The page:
Ok, so ideally you can reduce breath noise as much as possible during recording.

But, if you’ve decided you do need perfectly clean recordings with zero breath noise - then you'll need to handle that in post-production.

Remove Breath Noise in Post-Production

Theres a few ways to approach this - and any one of them could be the best option depending on your situation.

Option One: Remove breath noise with a noise gate

This is a great option if you’re using a DAW such as Adobe Audition which has extremely powerful post-production effects processing available.

In Audition you can add a noise gate by adding a dynamic processing effect and then select the noise gate preset to get initial settings to start from.

noise-gate-initial-setting

dynamics-processing-menu

(If you're using a DAW that doesn't have very powerful post-production tools, this can be difficult to dial in your gate settings for breath noise without removing actual words.)

Noise Gate Settings to try:

  • Low threshold - dial this back and forth until you hear only the breath being removed - if using Audition use the spectrum analyzer
  • Slow down the attack (~100ms) - this will prevent cutting off the very begging ins of words
  • Slow down the release (~300ms)

noise-gate-settings

If your gate effect has the ability to let you listen to only the audio being cut out - toggle that on, then roll up the threshold as you listen to your audio until you start hearing the beginnings of words come through - then pull back.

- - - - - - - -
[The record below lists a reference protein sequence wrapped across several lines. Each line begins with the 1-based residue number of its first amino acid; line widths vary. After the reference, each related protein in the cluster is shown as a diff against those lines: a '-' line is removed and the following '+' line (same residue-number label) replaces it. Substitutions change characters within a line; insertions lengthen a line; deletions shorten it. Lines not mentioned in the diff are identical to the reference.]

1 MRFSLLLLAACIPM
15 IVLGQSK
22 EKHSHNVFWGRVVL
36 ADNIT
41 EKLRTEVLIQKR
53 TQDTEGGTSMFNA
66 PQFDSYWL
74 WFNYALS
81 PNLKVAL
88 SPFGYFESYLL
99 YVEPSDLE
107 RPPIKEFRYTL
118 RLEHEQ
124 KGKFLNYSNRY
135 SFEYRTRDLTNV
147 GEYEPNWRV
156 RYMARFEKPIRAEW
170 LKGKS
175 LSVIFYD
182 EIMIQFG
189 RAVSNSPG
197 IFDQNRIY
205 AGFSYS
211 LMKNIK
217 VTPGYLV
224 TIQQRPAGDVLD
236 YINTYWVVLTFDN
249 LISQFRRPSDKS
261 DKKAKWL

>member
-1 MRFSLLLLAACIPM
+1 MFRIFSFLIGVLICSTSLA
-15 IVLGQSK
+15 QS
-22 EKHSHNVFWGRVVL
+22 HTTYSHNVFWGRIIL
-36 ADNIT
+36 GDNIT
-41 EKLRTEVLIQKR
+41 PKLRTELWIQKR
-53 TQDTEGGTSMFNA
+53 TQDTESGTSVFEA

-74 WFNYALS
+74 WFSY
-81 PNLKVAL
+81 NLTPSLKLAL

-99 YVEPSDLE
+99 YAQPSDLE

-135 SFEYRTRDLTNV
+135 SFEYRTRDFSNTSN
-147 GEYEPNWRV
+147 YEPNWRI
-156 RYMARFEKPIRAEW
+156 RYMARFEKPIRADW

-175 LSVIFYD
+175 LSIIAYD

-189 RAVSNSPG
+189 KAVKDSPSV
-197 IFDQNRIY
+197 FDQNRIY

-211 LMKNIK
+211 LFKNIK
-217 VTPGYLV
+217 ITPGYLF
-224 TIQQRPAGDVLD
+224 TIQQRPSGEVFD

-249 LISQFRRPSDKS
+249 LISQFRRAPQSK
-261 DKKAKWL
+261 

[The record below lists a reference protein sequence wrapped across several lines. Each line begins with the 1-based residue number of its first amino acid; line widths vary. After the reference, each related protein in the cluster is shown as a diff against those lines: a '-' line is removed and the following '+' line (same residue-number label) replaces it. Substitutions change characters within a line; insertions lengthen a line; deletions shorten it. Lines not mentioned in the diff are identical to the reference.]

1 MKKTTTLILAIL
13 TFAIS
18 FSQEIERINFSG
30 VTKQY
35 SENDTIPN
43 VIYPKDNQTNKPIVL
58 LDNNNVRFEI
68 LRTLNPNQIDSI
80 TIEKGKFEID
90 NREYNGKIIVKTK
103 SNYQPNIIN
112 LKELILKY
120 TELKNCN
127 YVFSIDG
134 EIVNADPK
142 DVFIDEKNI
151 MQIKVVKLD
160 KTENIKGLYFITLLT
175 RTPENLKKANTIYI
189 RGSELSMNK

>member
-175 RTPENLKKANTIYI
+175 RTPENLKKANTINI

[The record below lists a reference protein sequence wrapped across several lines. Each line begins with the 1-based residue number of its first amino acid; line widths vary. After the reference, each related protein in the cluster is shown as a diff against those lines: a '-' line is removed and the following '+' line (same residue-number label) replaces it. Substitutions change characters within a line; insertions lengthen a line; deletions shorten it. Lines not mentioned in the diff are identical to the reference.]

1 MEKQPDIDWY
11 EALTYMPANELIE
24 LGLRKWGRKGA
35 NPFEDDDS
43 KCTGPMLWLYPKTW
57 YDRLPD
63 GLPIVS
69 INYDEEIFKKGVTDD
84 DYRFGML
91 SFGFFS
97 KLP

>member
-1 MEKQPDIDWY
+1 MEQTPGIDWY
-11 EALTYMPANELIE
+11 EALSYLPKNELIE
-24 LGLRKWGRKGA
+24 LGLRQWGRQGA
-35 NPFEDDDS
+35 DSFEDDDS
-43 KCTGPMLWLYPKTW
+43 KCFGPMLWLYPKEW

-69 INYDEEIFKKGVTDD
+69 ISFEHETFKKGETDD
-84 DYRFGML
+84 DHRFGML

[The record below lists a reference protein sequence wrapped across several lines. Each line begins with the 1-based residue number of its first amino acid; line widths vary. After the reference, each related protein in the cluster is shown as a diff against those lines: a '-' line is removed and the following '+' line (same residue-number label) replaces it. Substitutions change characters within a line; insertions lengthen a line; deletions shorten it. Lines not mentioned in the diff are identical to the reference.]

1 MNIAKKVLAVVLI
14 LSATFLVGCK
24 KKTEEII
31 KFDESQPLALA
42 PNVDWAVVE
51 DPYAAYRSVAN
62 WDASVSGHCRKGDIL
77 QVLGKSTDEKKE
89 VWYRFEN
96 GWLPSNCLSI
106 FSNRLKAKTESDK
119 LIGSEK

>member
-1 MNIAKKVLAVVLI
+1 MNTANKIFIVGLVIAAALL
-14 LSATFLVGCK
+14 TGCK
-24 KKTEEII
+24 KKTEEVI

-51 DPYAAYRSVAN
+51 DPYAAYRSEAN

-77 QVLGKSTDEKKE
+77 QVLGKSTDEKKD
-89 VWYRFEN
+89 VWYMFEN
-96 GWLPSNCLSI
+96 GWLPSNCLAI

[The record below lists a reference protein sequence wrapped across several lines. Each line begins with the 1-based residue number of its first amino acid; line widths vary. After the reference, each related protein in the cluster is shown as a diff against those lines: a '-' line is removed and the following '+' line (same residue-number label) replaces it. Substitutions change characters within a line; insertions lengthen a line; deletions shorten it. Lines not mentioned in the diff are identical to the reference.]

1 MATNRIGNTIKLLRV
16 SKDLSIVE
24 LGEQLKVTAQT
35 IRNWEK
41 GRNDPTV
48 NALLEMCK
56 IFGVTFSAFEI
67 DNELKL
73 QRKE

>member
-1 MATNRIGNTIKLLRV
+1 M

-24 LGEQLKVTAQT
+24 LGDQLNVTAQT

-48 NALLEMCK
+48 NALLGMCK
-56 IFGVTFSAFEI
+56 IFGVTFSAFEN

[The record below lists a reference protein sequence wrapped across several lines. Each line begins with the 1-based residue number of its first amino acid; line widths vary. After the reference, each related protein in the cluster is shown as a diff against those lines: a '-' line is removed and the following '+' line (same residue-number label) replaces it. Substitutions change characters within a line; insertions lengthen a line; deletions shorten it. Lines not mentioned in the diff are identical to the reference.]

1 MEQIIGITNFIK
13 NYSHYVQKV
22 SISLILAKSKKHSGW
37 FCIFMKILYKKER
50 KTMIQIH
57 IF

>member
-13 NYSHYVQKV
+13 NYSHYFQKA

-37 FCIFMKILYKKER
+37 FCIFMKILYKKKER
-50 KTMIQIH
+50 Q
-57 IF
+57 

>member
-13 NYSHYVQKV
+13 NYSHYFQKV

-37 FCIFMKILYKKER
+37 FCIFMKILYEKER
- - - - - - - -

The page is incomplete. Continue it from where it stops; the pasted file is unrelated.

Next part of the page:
If you're using Audition, be sure to use the preview mode of the Spectrum Analyzer to support what you're hearing as you dial in your threshold.

noise-gate-compare

If you start hearing the beginnings of any words coming through, you know you’ve gone too far.

Ideally you want the output of the gated audio to be virtually silent during the majority of your episode - with the occasional light little breaths coming through.

If using this method - I still recommend taking a look at The Best of Both Breath Noise Removal Techniques below to shorten the empty spaces a bit where needed.

Option Two: Reduce breath noise with dynamic EQ - maybe applicable

Reduction with EQ is focused more on the reduction of specifically noticeable aspects of a breath.

This can be a good option if you’ve done all of your mic placement correctly and breath noise is virtually non-existent BUT your guest has a slight whistle when they breath in.

So while you don’t have noticeable “breath” noise, you do have a noticeable whistle every time they breath.